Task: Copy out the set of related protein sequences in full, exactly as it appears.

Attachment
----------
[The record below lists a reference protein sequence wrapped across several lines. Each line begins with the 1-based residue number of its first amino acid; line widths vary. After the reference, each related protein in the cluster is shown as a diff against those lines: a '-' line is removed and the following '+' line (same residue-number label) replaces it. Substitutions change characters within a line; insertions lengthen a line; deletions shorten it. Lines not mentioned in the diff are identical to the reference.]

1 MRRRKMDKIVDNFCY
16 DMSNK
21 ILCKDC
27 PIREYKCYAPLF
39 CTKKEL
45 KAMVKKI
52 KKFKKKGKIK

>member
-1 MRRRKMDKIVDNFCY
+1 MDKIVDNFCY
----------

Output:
[The record below lists a reference protein sequence wrapped across several lines. Each line begins with the 1-based residue number of its first amino acid; line widths vary. After the reference, each related protein in the cluster is shown as a diff against those lines: a '-' line is removed and the following '+' line (same residue-number label) replaces it. Substitutions change characters within a line; insertions lengthen a line; deletions shorten it. Lines not mentioned in the diff are identical to the reference.]

1 MRRRKMDKIVDNFCY
16 DMSNK
21 ILCKDC
27 PIREYKCYAPLF
39 CTKKEL
45 KAMVKKI
52 KKFKKKGKIK

>member
-1 MRRRKMDKIVDNFCY
+1 MDKIVDNFCY